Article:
There’s also the Geneva Convention[sup]** that included a provision about medical officers. I think the rule was that if a medic shoots at someone, he’s considered a combatant and thus fair game.[sup]***[/sup]
[sup]*let me concede that I have absolutely no military experience, so I may be totally off on this
**I’ve never understood why people at war with each other agree to things like this. Why would you agree to not kill the healers of people who want to kill you. What happens if you do it anyway?
***for the record, I think Giovani Ribisi sold that scene very well. Very underrated actor.[/sup]
Handie Talkie - The SCR-536 was a hand-held radio transceiver used by the US Army Signal Corps in World War II. It is popularly referred to as a walkie talkie, although it was originally designated a “handie talkie”.
They will target your medics. Who you’re kind of going to need to be alive if you want your soldiers to be able to keep fighting. And that’s why most militaries have agreed that non-combatant medical personnel can’t be legally targeted.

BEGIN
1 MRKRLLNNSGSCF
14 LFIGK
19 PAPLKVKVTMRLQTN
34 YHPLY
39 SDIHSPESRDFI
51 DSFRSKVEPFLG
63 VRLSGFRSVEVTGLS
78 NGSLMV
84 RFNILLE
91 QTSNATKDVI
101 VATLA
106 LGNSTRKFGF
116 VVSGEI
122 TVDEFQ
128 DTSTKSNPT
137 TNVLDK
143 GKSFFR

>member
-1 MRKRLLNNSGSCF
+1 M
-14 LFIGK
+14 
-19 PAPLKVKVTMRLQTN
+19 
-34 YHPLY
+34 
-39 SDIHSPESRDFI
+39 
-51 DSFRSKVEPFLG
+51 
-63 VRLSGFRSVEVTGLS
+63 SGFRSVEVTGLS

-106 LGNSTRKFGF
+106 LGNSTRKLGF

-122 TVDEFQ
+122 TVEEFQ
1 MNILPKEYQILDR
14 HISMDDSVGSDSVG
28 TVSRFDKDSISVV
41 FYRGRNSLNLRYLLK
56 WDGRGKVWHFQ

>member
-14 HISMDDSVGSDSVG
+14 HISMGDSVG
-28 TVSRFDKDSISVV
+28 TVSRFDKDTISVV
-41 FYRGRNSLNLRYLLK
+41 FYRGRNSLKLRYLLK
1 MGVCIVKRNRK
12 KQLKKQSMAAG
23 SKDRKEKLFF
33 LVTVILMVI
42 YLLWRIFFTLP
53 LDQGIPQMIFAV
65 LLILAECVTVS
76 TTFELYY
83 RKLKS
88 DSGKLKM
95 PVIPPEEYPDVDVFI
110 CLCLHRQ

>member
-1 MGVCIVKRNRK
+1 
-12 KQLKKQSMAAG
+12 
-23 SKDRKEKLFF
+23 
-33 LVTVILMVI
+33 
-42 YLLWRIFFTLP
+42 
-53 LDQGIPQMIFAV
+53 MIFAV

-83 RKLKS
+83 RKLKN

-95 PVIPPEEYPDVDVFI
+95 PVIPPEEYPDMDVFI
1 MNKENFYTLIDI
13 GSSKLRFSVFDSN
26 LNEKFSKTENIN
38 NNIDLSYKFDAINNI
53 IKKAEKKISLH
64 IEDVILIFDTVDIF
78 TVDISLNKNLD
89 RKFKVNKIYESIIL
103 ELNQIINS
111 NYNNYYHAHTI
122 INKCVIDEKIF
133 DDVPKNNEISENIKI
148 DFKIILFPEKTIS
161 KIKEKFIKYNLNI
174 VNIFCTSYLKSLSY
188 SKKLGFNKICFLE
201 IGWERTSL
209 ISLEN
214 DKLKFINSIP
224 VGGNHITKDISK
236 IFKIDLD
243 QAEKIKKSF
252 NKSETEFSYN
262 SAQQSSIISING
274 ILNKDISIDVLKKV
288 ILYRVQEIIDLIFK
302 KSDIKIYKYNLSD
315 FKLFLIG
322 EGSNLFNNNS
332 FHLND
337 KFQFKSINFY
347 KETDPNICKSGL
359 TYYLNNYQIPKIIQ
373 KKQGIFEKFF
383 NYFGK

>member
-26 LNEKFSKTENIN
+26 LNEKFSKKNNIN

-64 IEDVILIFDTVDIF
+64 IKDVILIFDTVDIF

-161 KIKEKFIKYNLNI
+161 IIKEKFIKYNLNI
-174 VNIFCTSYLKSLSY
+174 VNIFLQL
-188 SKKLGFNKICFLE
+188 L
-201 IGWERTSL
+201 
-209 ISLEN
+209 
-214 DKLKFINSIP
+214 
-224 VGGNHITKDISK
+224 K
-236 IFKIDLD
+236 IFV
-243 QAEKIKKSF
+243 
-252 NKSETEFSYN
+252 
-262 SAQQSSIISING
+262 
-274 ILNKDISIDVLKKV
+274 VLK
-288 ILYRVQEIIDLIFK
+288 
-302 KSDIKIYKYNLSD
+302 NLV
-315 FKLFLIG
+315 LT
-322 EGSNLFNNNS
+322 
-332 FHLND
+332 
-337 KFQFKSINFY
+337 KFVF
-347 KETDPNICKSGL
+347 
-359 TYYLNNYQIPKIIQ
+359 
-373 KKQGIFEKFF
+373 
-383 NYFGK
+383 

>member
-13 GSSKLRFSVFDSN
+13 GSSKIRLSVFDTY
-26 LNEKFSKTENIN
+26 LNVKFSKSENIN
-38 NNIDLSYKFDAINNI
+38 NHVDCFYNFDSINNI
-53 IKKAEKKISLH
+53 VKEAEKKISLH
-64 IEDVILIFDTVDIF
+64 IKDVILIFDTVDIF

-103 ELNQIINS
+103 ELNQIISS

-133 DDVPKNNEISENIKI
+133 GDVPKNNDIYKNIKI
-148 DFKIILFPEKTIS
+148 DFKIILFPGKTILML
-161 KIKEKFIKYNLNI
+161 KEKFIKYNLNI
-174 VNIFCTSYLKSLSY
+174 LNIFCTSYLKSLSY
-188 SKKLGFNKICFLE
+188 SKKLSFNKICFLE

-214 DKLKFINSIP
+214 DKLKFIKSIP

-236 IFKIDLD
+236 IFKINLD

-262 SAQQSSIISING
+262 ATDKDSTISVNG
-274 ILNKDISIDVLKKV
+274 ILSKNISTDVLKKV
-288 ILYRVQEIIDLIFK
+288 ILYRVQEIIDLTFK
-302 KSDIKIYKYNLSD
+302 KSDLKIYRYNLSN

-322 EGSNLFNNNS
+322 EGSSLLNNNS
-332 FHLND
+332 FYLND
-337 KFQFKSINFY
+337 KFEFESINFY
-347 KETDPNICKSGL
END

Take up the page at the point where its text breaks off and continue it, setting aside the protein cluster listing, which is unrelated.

As far as calling in an airstrike goes, they addressed that. “The Air Force isn’t going to waste its time on one machine gun nest!” is what Capt. Miller said while they were debating the issue.
When done right, a solitary machine gun nest could be taken with light casualties, which is what happened. In WWII, taking an objective like that with the loss of only one man would have been considered just fine. No need to waste valuable airpower on that. The purpose of airpower when air superiority is contested like it was at that point is to a) keep the enemy from bombing your guys, and b) take out or soften up defenses that can’t be taken without heavy casualties. Asking for an airstrike for a machine gun nest would have gotten Capt. Miller relieved of command. While you’re sending planes to go after that machine gun nest, they are probably being shot at from the ground, possibly harassed in the air, and not protecting Allied soldiers from real threats.
Oh, but, please. Any officer could gather any unit in the uncertain, inevitable, chaos of DDay. You were dropped at 2am, June 6th, 1944. After you land, you have no contact with anyone. If a U.S. Army Captain arrives and orders you, are you not going to comply with his (presumably lawful) orders? Especially if it gives you consortium.
This here is what make it one of the most powerful scenes in the movie. You can see Miller agonizing over the decision, but having to decide quickly. Then taking the larger view and deciding over the objections of his own guys. Then when one of his own ends up killed he breaks down but has to rapidly recompose himself. As if doing what needs to be done isn’t hard enough, you have to live with the decisions you make when the “right” choice is nowhere to be found.